Does Everyone in Your Family Have Sleep Apnea?
February 10, 2010
More and more often, I'm coming across entire family members that are on CPAP for sleep apnea, or undergoing various other treatments for this condition. If one parent has sleep apnea, your children have an increased risk of developing sleep apnea, but if both parents have it, then it's safe to assume that your children will have it too, given that fact that they inherit your facial anatomy.
As I describe in my book, Sleep, Interrupted, all modern humans are on a continuum, where we're all susceptible to breathing problems at night. Only the end extreme is called obstructive sleep apnea. Since sleep apnea is caused by narrow facial structures, young children and even infants can have it too. Many of the various childhood maladies, such as frequent colds, ear infections, bedwetting, night terrors, and even ADHD are probably related to poor breathing and inefficient sleep, aggravating inflammation in the upper airways. There's even speculation that the rate of autism increased after doctors recommended placing infants on their backs during sleep. It's not surprising then, that parents of autistic children are found to have a higher rate of obstructive sleep apnea.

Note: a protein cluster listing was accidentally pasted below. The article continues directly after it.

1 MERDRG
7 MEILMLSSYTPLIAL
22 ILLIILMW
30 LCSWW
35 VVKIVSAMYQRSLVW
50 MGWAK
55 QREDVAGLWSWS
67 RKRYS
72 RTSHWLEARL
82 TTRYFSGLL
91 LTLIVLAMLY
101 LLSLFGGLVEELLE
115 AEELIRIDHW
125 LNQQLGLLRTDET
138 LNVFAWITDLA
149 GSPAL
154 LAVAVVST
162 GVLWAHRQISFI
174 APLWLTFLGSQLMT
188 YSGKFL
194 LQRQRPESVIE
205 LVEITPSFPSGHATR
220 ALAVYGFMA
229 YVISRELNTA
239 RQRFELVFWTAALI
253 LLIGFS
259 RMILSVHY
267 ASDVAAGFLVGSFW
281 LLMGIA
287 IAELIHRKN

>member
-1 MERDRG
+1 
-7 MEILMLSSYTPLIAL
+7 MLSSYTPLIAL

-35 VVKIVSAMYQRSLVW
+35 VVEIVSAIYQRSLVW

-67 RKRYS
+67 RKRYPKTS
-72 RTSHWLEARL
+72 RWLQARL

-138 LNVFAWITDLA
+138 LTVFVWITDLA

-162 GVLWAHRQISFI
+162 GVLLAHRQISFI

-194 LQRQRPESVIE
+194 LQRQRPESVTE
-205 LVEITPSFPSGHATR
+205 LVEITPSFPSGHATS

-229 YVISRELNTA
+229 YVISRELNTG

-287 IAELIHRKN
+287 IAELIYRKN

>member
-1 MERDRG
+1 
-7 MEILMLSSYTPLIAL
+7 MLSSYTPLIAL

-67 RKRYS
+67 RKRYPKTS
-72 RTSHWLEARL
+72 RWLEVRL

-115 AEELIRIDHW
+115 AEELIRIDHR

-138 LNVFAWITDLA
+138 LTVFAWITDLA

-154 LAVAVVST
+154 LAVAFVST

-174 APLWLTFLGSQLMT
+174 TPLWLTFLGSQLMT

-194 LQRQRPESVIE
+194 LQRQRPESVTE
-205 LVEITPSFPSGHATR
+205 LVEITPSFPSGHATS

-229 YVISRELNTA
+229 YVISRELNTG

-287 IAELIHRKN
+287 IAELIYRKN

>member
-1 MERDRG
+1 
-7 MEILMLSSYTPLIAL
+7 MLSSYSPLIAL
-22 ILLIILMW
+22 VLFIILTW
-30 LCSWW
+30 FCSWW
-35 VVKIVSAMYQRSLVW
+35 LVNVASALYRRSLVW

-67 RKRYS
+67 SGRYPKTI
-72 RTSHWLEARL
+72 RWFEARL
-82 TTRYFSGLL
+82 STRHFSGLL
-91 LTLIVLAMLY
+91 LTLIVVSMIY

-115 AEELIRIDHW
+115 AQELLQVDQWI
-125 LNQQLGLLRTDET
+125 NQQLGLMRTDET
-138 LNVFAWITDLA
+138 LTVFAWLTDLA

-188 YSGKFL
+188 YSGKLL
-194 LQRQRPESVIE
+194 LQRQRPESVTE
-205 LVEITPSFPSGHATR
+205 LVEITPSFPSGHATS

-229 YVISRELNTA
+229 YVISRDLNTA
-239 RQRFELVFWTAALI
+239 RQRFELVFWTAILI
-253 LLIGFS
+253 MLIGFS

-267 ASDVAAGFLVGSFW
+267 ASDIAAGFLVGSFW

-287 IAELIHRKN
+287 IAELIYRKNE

Most young children are treated with tonsillectomy and adenoidectomy for their sleep apnea, and many children do very well. However, about 1/3 who undergo tonsillectomy don't improve significantly. These are the children that probably have smaller jaws. Smaller jaws leads to more reflux and inflammation, leading to enlarged tonsils, causing more frequent obstructions. In these children, rapid palatal expansion was found to be equivalent to tonsillectomy. If you combine both procedures, the results were additive.
Some young children are able to tolerate CPAP, but for most, this is not a practical option. One advantage that children have over adults is the malleability of their jaws. Orthodontics can not only help to straighten teeth, but to expand the jaws as well. Traditional orthodontic dentists tend to remove teeth to make more room for the other teeth, but that ends up making the jaws even smaller. Forward thinking orthodontists make more room for the teeth by enlarging the jaws, both in the front to back and side to side dimensions. The earlier you start, the better the long-term results. Many dentists are beginning treatment as soon as the permanent teeth have come in.
Does everyone in your family have sleep apnea? If not, do you suspect that they all do? Please describe how you're handling this situation in the comments box below.